What's the importance of Curley's wife's dream in "Of Mice and Men"?

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I'm preparing for a Unit 2 Language paper on "Of Mice and Men" and I was wondering, what does Curley's wife's dream add to the novel? Quotations from the text would be good thanks :)

Posted Sat 26th May, 2012 @ 15:00 by Sarina Patel

3 Answers

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I think that it shows just how naive she is and how everything that she tries to be isn't real, she's just a girl really.

Hope that helps a little or starts you thinking, good luck with your exam :)

Answered Sat 26th May, 2012 @ 15:56 by Lucy Carr
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Thank you, that really helped. I didn't really think that she was naive before :)

Answered Sat 26th May, 2012 @ 16:02 by Sarina Patel
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I agree with Lucy, it seems as the idea of being a tart is like a mask that unravels throughout the course of the book. I believe that the façade was simply due to the fact that she felt weak from within, hence needed to cover up. The way she dresses and the idea of her flirting constantly can be justified by the idea of her being extremely lonely due to the idea her only companion and reason to be there, her husband - Curley, clearly ignores her and keeps her like some thing to keep on show rather than someone. The way she is referred to as "Curley's Wife" reinforces that idea, as well as evoke the feeling he has some sort of control and power over her. The only other character addressed without a name is Candy's dog - so maybe there is some sort of link. In brief, I do believe that Curley's wife isn't the dangerous, negative person she is seen as. - For a good quotation near the end when she dies there is a description of her which is simple and beautiful, maybe this suggests the real here, this could what was behind all that make up.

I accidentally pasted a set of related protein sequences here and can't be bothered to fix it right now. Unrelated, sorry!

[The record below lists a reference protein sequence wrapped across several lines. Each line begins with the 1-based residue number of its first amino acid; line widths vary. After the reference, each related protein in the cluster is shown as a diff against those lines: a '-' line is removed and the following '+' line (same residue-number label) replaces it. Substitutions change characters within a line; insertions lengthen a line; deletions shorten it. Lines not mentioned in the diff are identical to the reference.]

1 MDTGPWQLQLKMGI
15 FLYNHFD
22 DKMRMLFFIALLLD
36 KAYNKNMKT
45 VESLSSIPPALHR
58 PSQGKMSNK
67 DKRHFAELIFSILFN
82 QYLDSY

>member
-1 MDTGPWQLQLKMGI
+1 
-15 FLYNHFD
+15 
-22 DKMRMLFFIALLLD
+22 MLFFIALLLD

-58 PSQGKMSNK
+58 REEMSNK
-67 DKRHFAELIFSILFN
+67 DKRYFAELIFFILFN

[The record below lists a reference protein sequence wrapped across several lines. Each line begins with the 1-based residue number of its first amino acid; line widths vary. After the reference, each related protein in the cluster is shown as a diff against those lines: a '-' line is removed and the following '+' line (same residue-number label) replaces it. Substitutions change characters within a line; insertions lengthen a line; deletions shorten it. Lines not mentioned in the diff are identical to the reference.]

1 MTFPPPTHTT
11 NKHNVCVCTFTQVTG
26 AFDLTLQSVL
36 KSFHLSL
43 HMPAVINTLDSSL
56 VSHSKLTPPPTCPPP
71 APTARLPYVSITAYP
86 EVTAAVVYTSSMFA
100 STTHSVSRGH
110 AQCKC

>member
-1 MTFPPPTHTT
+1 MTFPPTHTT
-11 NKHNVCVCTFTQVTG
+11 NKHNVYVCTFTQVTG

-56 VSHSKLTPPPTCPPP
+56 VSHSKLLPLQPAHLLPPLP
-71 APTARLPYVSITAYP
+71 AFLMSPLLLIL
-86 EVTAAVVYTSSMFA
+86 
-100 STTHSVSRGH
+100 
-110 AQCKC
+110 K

Good luck with your exam, hope that helped:)!

Answered Tue 29th May, 2012 @ 06:32 by Prit:)